Amazon employees with courage


You have to give a lot of credit to Tim Bray, an Amazon vice-president who quit over the company’s treatment of workers. He was making a big sacrifice to expose Amazon’s corruption.

May 1st was my last day as a VP and Distinguished Engineer at Amazon Web Services, after five years and five months of rewarding fun. I quit in dismay at Amazon firing whistleblowers who were making noise about warehouse employees frightened of Covid-19.

What with big-tech salaries and share vestings, this will probably cost me over a million (pre-tax) dollars, not to mention the best job I’ve ever had, working with awfully good people. So I’m pretty blue.

He makes a point of mentioning the names of the fired activists:

The victims weren’t abstract entities but real people; here are some of their names: Courtney Bowden, Gerald Bryson, Maren Costa, Emily Cunningham, Bashir Mohammed, and Chris Smalls.

I’m sure it’s a coincidence that every one of them is a person of color, a woman, or both. Right?

Even if it wasn’t intentional bigotry, it’s still no coincidence that Amazon is hiring the underprivileged and desperate to do tedious labor in their warehouses.

He even provides a solution…a solution that has to be enforced outside of the Amazon executive boardroom.

Amazon is exceptionally well-managed and has demonstrated great skill at spotting opportunities and building repeatable processes for exploiting them. It has a corresponding lack of vision about the human costs of the relentless growth and accumulation of wealth and power. If we don’t like certain things Amazon is doing, we need to put legal guardrails in place to stop those things. We don’t need to invent anything new; a combination of antitrust and living-wage and worker-empowerment legislation, rigorously enforced, offers a clear path forward.

As long as Republicans and conservative Democrats hold power, though, no one is going to have the political will to make Jeff Bezos do the right thing.

Comments

  1. says

    Good for him, but in those five years he didn’t hear the stories about fulfillment workers peeing in bottles because their quotas are so ridiculously high they can’t afford risking a bathroom break?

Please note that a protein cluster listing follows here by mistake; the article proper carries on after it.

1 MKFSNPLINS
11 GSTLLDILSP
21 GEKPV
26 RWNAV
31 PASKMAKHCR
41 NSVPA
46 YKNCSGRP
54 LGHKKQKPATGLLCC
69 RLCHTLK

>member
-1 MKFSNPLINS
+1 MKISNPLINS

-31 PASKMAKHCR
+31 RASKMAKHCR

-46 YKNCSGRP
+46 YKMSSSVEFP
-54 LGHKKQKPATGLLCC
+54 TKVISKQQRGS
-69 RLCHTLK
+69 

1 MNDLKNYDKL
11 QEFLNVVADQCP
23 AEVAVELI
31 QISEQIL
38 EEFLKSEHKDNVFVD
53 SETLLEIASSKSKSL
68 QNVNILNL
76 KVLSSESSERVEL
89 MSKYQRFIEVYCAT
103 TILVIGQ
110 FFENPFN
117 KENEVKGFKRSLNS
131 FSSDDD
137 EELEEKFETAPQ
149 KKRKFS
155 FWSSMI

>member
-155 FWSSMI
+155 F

2. komarov says

    “[…] working with awfully good people.”

    … and at least some awful exceptions, it seems. I’ll second Tabby Lavalamp: Taking a principled is good, but in five years I couldn’t help hearing about some of the darker sides of Amazon, and I neither work there nor paid particular attention to them. Long-term high-ups were no doubt better informed.

  3. blf says

    (This is a synopsis from memory.) Here in France, amazon is being challenged by the unions over their practices; now, during the Covid-19 pandemic, amazon has been ordered by the courts to provide only “essential” services / goods due to a general lack of protection for their workers; amazon appealed and was told to go feck themselves; amazon then shut down claiming 1. ambiguity about “essential” and 2. the 100K€ fine per infraction could cause them to loose money; then tried to get the workers paid by the French state under the Covid-19 economic support scheme; and has now been told to go feck themselves again, harder. What amazon has not done is spend a cent of its own money, despite racking up considerable transactions (sales) and corresponding profits (on which they pay minimal taxes).

  4. chrislawson says

    I don’t think he’s claiming Amazon was ideal all those five years, but that his personal breaking point was Amazon firing workers for trying to keep their colleagues and families safe from COVID19. Yes it should have happened long before this…but at least he’s shown he has a limit to what he will accept while the techbro culture he stepped away from continues to celebrate being utter sociopaths.

  5. unclefrogy says

    that is one of the only “good news” I heard yesterday, along with some other demonstrations by labor that offer some small ray of hope that things might actually change for the better.
    I hope I’m not clutching at straws while drowning.
    uncle frogy

  6. oddie says

    I cancelled my prime a year ago when Amazon was having labor issues Seems it hasn’t gotten better.

  7. Ian R says

    The irony here is that Trump could indulge his hatred of Bezos and actually look good politically by mandating actual enforcement of anti-trust laws, but such an idea is so antithetical to him that he’ll never do it.

  8. Ridana says

    We still have anti-trust laws? Are those like those laws against shooting buffalo from the second floor of a hotel or eating fried chicken with a fork?

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